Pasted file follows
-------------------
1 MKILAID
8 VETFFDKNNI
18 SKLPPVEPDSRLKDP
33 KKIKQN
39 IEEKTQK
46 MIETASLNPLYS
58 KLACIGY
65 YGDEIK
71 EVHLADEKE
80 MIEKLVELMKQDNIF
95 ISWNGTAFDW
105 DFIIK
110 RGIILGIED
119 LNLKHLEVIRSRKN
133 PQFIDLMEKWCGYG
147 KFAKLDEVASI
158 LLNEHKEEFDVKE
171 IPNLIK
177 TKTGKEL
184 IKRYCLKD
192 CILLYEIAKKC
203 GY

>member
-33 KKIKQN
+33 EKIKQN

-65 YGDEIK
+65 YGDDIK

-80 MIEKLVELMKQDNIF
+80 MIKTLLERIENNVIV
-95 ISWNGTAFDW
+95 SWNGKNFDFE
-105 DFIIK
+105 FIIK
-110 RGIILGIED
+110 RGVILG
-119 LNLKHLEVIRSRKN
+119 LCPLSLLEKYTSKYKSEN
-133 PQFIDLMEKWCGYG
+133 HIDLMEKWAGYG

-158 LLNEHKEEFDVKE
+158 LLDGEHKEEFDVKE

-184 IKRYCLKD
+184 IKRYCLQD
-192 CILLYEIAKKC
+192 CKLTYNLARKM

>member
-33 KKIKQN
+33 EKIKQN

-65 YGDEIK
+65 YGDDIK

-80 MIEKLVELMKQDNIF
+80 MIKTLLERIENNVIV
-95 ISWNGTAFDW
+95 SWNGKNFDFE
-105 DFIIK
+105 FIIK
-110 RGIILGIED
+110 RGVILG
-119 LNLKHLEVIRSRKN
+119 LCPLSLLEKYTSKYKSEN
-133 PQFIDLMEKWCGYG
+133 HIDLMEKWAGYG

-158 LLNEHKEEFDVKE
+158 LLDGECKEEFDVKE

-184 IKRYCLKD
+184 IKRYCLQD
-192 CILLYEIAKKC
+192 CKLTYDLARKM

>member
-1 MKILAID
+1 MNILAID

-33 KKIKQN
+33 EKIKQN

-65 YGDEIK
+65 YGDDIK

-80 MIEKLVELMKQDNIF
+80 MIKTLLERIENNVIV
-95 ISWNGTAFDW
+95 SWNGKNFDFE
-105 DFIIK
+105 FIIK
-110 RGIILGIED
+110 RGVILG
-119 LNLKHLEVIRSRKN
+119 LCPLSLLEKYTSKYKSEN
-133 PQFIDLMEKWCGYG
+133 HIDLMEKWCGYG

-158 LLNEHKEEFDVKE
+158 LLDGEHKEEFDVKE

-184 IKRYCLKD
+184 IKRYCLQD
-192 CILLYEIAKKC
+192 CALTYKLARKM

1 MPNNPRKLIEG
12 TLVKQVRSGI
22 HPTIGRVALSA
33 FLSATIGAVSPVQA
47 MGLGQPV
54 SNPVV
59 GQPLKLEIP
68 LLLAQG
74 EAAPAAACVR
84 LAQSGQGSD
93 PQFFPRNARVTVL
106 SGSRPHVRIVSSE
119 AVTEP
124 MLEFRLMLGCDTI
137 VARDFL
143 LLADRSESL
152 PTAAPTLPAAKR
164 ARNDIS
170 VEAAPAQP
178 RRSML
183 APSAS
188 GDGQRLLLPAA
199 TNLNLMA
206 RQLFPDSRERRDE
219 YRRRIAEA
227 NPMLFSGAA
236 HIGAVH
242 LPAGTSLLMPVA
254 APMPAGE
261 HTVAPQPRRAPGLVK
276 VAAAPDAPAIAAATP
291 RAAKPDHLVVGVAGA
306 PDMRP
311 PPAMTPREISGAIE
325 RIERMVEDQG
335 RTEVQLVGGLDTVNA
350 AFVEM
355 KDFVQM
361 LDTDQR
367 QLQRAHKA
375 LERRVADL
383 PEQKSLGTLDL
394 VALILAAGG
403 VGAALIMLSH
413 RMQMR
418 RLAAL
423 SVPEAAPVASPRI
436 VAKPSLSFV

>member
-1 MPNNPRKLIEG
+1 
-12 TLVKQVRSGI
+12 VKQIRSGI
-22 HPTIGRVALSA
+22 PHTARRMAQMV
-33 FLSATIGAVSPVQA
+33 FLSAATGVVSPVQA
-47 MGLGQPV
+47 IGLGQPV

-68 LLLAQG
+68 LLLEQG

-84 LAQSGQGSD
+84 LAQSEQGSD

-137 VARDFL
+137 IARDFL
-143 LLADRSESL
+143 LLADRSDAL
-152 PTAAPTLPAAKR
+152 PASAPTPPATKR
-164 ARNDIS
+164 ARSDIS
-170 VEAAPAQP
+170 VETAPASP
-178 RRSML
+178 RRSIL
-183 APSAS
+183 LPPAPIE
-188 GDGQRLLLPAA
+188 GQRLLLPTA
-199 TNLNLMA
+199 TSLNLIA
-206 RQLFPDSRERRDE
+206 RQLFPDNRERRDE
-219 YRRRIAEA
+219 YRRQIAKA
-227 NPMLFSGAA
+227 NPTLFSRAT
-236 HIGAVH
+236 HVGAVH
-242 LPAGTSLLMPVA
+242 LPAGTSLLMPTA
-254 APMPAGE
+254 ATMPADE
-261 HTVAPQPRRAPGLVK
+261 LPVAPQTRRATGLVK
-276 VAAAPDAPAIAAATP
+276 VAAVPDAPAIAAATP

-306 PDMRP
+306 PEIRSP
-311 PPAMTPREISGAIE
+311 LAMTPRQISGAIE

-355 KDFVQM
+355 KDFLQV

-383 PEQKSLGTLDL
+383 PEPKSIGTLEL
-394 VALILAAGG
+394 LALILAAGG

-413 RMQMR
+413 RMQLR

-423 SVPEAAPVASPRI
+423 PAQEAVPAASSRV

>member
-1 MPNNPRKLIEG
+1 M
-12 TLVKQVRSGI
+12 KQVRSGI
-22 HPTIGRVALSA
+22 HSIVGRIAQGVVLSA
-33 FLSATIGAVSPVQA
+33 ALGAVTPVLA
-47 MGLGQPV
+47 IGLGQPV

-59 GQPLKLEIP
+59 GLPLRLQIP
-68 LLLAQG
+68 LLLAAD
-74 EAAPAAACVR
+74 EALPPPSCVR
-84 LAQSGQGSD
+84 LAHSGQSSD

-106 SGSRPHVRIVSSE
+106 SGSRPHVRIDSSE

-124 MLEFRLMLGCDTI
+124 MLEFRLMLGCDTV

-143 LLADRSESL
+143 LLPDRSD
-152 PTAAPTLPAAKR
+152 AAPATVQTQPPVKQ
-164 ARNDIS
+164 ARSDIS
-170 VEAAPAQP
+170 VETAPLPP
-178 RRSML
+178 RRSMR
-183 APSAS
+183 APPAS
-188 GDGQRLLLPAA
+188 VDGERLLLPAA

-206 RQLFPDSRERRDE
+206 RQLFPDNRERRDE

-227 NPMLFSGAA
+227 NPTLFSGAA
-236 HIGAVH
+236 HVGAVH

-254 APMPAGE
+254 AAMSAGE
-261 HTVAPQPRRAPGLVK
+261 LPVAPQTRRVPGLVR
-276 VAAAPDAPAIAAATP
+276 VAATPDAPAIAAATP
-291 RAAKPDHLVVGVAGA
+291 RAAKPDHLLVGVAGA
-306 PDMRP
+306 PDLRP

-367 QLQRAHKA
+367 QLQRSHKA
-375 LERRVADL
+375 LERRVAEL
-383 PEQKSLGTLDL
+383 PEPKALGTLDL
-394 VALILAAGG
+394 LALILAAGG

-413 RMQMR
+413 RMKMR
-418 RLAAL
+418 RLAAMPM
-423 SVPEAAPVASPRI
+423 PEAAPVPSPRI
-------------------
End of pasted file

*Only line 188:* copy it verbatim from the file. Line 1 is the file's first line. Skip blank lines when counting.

+261 LPVAPQTRRATGLVK